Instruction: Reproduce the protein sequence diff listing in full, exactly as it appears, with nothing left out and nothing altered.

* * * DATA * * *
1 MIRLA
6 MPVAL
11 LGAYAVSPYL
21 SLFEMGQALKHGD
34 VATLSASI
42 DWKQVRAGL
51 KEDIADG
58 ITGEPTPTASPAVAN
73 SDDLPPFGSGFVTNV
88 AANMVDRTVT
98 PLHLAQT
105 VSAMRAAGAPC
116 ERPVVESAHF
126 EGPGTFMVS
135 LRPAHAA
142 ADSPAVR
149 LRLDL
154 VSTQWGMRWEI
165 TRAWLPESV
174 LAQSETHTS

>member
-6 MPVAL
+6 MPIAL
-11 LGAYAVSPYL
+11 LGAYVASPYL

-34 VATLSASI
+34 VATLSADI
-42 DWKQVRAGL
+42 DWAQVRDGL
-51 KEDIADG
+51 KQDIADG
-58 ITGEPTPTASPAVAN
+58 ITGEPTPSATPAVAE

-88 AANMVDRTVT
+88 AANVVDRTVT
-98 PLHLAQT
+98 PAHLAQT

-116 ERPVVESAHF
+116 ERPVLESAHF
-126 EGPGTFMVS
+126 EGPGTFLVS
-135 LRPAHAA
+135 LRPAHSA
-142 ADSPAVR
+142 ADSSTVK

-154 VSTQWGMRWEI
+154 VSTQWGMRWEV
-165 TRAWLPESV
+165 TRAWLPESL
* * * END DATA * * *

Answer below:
1 MIRLA
6 MPVAL
11 LGAYAVSPYL
21 SLFEMGQALKHGD
34 VATLSASI
42 DWKQVRAGL
51 KEDIADG
58 ITGEPTPTASPAVAN
73 SDDLPPFGSGFVTNV
88 AANMVDRTVT
98 PLHLAQT
105 VSAMRAAGAPC
116 ERPVVESAHF
126 EGPGTFMVS
135 LRPAHAA
142 ADSPAVR
149 LRLDL
154 VSTQWGMRWEI
165 TRAWLPESV
174 LAQSETHTS

>member
-6 MPVAL
+6 MPIAL
-11 LGAYAVSPYL
+11 LGAYVASPYL

-34 VATLSASI
+34 VATLSADI
-42 DWKQVRAGL
+42 DWAQVRDGL
-51 KEDIADG
+51 KQDIADG
-58 ITGEPTPTASPAVAN
+58 ITGEPTPSATPAVAE

-88 AANMVDRTVT
+88 AANVVDRTVT
-98 PLHLAQT
+98 PAHLAQT

-116 ERPVVESAHF
+116 ERPVLESAHF
-126 EGPGTFMVS
+126 EGPGTFLVS
-135 LRPAHAA
+135 LRPAHSA
-142 ADSPAVR
+142 ADSSTVK

-154 VSTQWGMRWEI
+154 VSTQWGMRWEV
-165 TRAWLPESV
+165 TRAWLPESL